State Rep. John Bucy's initial legislation priorities include Medicaid expansion, voting rights

The 87th legislative session will begin Jan. 12, 2021.  (Courtesy Fotolia)
The 87th legislative session will begin Jan. 12, 2021. (Courtesy Fotolia)

The 87th legislative session will begin Jan. 12, 2021. (Courtesy Fotolia)

State Rep. John H. Bucy III, D-Austin filed three pieces of legislation Nov. 9: House Bill 398 and House Joint Resolution 24, to expand Medicaid in Texas, and House Bill 400, to allow any eligible voter to vote by mail.

Bucy is the stat rpresentative for Texas House District 136, serving Northwest Austin, Cedar Park, Leander and the Brushy Creek area. This is the first legislation he has filed for the upcoming 87th Legislative session.

"In the midst of a global pandemic, Medicaid expansion will help 2.2 million Texans get the care they need and bring billions of dollars back into our economy while shoring up our beleaguered healthcare infrastructure," Bucy said in a news release. "I'm encouraged by the recent, bi-partisan support we've seen for Medicaid expansion and [I'm] optimistic we will bring our tax dollars home to help the people of Texas this session."

HB 398 would expand the number of Texans eligible to participate in Medicaid by nearly 2.2 million and bring in $110 billion in funding over the first 10 years after implementation; it would also create 303,000 jobs annually and generate $525 million in new tax revenue, according to the release. Texas currently leads the nation in the number of uninsured persons, the number and rate of uninsured children—including being the only state with a double digit rate of uninsured children—and rural hospital closures, the release said.

HJR 24 would provide for the expansion of Medicaid by constitutional amendment, which, if passed by the Legislature, would be submitted to the voters for an election in November 2021. Since the last legislative session, voters in Oklahoma and in Missouri have voted to expand Medicaid by ballot proposition, the release said. Texas law does not allow for citizen-initiated ballot propositions, per the release; instead, the Texas Legislature must pass a constitutional amendment to allow a vote.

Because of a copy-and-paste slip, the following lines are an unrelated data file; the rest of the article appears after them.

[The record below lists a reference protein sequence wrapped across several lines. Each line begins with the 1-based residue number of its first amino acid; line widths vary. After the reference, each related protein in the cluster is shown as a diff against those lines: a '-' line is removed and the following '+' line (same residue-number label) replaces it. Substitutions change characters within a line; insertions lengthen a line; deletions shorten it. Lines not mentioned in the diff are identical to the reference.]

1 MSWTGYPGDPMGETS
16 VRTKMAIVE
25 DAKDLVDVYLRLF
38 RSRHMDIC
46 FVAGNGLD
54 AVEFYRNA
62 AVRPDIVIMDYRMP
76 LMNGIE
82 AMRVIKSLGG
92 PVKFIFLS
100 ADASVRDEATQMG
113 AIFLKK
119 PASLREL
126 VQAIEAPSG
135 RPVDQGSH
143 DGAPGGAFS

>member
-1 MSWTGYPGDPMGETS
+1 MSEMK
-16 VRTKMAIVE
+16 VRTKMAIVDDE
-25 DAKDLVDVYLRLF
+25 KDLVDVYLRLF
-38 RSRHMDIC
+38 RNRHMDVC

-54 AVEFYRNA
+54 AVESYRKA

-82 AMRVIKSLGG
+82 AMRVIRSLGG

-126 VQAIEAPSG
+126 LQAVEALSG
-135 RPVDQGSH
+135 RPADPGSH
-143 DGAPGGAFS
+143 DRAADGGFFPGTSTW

HB 400 would allow any eligible voter to cast their ballot by mail after filling out an application. Currently, 34 states and Washington, D.C. allow their citizens to vote by mail without restriction. Roughly a million Texans voted by mail in 2020, the release said.

"Texans have been voting by mail for over 100 years. There's no reason we can't make this option available to all eligible voters," Bucy said. "We need to make it easier for Texans to vote and have confidence in the integrity of our electoral system. Ballot by mail lowers barriers to participation and is the most secure way to cast your ballot available."
By Sally Grace Holtgrieve
Sally Grace Holtgrieve solidified her passion for news during her time as Editor-in-Chief of Christopher Newport University's student newspaper, The Captain's Log. She started her professional career at The Virginia Gazette and moved to Texas in 2015 to cover government and politics at The Temple Daily Telegram. She started working at Community Impact Newspaper in February 2018 as the Lake Travis-Westlake reporter and moved into the role of Georgetown editor in June 2019, and in addition, editor of Leander-Cedar Park in August 2020.


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